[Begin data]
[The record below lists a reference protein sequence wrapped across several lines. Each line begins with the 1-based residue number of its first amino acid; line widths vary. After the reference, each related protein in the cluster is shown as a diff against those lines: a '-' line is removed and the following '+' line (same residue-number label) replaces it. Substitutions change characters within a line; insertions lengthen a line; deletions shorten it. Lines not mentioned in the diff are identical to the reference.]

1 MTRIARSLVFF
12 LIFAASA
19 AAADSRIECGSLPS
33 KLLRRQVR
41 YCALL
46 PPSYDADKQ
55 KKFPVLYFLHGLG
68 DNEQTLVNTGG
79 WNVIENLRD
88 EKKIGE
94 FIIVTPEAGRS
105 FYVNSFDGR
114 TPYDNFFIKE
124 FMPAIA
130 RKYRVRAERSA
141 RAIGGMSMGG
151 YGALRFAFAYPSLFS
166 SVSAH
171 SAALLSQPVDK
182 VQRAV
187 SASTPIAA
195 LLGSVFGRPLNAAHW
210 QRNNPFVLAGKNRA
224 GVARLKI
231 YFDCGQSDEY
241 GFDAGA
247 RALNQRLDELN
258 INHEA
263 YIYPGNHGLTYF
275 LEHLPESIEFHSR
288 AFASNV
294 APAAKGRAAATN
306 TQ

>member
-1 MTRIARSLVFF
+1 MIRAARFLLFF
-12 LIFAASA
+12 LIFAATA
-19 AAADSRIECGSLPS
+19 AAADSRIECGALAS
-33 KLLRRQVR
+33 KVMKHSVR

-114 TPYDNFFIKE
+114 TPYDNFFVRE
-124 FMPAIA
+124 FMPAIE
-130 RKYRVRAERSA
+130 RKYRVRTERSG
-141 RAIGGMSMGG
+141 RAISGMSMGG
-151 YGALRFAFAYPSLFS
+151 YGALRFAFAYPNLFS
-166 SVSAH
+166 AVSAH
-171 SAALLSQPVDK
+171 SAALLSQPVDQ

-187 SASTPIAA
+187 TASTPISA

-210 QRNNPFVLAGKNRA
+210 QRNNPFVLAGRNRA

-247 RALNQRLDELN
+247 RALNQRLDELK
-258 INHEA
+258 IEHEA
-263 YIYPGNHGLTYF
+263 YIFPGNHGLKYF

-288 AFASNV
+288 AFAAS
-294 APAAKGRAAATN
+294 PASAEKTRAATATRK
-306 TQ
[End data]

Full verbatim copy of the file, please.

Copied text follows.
[The record below lists a reference protein sequence wrapped across several lines. Each line begins with the 1-based residue number of its first amino acid; line widths vary. After the reference, each related protein in the cluster is shown as a diff against those lines: a '-' line is removed and the following '+' line (same residue-number label) replaces it. Substitutions change characters within a line; insertions lengthen a line; deletions shorten it. Lines not mentioned in the diff are identical to the reference.]

1 MTRIARSLVFF
12 LIFAASA
19 AAADSRIECGSLPS
33 KLLRRQVR
41 YCALL
46 PPSYDADKQ
55 KKFPVLYFLHGLG
68 DNEQTLVNTGG
79 WNVIENLRD
88 EKKIGE
94 FIIVTPEAGRS
105 FYVNSFDGR
114 TPYDNFFIKE
124 FMPAIA
130 RKYRVRAERSA
141 RAIGGMSMGG
151 YGALRFAFAYPSLFS
166 SVSAH
171 SAALLSQPVDK
182 VQRAV
187 SASTPIAA
195 LLGSVFGRPLNAAHW
210 QRNNPFVLAGKNRA
224 GVARLKI
231 YFDCGQSDEY
241 GFDAGA
247 RALNQRLDELN
258 INHEA
263 YIYPGNHGLTYF
275 LEHLPESIEFHSR
288 AFASNV
294 APAAKGRAAATN
306 TQ

>member
-1 MTRIARSLVFF
+1 MIRAARFLLFF
-12 LIFAASA
+12 LIFAATA
-19 AAADSRIECGSLPS
+19 AAADSRIECGALAS
-33 KLLRRQVR
+33 KVMKHSVR

-114 TPYDNFFIKE
+114 TPYDNFFVRE
-124 FMPAIA
+124 FMPAIE
-130 RKYRVRAERSA
+130 RKYRVRTERSG
-141 RAIGGMSMGG
+141 RAISGMSMGG
-151 YGALRFAFAYPSLFS
+151 YGALRFAFAYPNLFS
-166 SVSAH
+166 AVSAH
-171 SAALLSQPVDK
+171 SAALLSQPVDQ

-187 SASTPIAA
+187 TASTPISA

-210 QRNNPFVLAGKNRA
+210 QRNNPFVLAGRNRA

-247 RALNQRLDELN
+247 RALNQRLDELK
-258 INHEA
+258 IEHEA
-263 YIYPGNHGLTYF
+263 YIFPGNHGLKYF

-288 AFASNV
+288 AFAAS
-294 APAAKGRAAATN
+294 PASAEKTRAATATRK
-306 TQ